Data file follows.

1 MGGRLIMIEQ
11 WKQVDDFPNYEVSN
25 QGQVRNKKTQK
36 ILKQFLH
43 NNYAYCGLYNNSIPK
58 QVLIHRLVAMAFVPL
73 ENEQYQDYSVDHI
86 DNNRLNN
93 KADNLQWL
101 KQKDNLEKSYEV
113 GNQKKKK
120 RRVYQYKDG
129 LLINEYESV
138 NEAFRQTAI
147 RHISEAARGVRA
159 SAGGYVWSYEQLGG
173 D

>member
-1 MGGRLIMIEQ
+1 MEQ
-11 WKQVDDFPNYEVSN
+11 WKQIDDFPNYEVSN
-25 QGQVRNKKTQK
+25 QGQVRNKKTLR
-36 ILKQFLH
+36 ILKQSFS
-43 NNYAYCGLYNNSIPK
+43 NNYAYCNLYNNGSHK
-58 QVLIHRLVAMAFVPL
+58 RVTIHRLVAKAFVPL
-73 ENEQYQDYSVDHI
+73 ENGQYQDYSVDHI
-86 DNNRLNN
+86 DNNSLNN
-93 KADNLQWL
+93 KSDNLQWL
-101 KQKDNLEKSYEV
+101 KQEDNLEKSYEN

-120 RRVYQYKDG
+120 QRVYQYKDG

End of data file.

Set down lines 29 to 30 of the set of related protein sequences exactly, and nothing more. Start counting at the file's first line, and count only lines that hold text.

-58 QVLIHRLVAMAFVPL
+58 RVTIHRLVAKAFVPL